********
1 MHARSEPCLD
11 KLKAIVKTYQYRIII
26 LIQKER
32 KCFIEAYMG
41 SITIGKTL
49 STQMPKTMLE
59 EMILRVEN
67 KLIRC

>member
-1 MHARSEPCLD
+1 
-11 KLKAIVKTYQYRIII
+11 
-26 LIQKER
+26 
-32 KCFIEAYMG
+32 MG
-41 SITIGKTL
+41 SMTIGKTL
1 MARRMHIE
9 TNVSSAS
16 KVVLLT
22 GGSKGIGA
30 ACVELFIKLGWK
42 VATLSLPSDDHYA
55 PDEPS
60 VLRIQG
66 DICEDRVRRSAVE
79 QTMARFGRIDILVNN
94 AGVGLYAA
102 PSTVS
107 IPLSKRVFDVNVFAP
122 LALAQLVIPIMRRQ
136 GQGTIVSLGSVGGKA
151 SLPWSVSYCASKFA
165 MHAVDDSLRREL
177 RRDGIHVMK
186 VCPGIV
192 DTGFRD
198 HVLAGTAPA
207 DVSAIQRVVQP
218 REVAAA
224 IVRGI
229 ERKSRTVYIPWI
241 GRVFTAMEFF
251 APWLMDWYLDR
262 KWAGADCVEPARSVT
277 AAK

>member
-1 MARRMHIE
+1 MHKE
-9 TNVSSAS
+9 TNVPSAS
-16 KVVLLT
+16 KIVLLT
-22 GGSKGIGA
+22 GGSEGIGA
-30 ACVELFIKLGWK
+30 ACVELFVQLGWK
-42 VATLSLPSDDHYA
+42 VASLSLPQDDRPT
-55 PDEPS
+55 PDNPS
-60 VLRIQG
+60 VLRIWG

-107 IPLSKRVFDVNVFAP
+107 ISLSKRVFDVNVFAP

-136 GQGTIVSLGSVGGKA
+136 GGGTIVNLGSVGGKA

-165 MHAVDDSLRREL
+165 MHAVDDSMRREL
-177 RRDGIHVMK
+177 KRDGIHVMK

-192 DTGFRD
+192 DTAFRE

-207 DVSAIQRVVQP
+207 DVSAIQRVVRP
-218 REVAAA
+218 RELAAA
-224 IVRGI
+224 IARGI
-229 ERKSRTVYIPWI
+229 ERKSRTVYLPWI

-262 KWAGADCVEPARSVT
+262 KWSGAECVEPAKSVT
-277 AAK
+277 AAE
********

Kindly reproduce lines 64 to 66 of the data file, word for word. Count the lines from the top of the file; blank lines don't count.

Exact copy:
-60 VLRIQG
+60 VLRIWG

-107 IPLSKRVFDVNVFAP